Monday, June 16, 2014

Every Teen Should Read This Book

There aren't many books that I think every teen would benefit from reading, but Ned Vizzini's honest story about Craig Gilner, a teen that admits himself to a psychiatric unit after contemplating suicide, provides so much insight into the pressure that all people face every day.

As a teacher, I see the stigma surrounding the complexity of mental health issues--and I think Vizzini acutely raises questions about people's reactions. From Craig's supportive, yet unsure, parents to his friends, whose actions reveal the strength and lack of empathy within their friendships, Vizzini explores how people perceive those who seek help or admit to enduring mental hardship.

Gilner's story is touching. He's a fifteen-year-old boy that faces what he considers to be insurmountable pressure. Where all the talk of schools is of the importance of numerous extra curricular activities, higher and higher test scores, and being sure that every student is well-rounded, I can see how students buckle under the pressure.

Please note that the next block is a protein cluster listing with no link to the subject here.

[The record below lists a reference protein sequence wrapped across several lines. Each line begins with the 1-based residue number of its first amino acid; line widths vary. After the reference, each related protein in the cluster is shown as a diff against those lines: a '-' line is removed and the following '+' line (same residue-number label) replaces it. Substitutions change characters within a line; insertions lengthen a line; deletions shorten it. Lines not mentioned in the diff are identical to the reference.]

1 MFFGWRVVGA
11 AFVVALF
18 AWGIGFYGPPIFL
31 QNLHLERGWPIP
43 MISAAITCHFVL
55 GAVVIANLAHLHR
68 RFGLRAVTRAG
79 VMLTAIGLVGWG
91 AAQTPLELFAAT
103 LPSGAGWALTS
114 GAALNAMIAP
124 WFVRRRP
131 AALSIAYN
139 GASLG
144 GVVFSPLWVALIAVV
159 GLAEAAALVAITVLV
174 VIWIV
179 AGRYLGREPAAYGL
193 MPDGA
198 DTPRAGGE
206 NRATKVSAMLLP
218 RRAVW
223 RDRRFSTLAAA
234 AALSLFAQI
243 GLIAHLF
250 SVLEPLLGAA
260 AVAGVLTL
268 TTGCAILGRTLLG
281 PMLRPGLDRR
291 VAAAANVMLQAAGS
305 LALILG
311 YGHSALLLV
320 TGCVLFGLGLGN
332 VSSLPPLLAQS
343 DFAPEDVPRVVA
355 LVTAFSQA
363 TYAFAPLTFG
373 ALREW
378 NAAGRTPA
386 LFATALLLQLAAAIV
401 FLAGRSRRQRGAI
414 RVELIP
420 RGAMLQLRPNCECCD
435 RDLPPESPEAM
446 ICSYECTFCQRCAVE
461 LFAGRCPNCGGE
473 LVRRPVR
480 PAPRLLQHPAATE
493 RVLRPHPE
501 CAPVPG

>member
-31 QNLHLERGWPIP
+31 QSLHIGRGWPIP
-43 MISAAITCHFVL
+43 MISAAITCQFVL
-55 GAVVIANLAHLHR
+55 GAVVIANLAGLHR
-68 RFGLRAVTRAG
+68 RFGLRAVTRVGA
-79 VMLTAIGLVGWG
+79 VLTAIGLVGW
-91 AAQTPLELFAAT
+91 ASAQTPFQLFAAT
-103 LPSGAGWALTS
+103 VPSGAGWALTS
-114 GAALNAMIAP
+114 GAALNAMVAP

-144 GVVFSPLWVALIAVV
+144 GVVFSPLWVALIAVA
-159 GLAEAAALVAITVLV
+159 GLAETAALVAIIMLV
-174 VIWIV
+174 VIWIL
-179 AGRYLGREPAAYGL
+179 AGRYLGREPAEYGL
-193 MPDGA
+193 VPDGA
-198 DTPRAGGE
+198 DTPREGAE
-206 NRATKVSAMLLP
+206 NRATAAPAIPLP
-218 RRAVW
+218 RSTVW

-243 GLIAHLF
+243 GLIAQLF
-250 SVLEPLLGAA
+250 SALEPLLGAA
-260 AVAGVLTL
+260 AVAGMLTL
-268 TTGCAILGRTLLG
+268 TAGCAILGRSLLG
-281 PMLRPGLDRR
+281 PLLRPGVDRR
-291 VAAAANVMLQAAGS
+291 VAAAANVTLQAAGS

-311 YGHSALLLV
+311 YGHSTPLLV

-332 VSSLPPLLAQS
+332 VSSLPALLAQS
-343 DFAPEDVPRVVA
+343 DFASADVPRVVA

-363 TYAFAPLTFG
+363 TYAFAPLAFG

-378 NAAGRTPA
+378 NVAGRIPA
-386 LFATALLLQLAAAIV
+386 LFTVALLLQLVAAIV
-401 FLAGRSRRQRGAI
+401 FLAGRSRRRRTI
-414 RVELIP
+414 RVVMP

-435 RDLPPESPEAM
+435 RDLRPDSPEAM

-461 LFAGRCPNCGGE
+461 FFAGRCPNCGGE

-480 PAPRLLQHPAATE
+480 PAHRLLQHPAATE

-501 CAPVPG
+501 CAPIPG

Much like Craig's anchors, which you will have to read to find out about, I began thinking about how every student's brain is a different map. Did I mention I think the cover art was a perfect choice? We can never understand the layout, but we can take directions if we listen to others.

I plan on watching the film next. I've heard mixed reviews, but I look forward to someone else's adaptation of Vizzini's story. If you want to read more about Ned Vizzini, check out this link. He unfortunately took his own life in December 2013.

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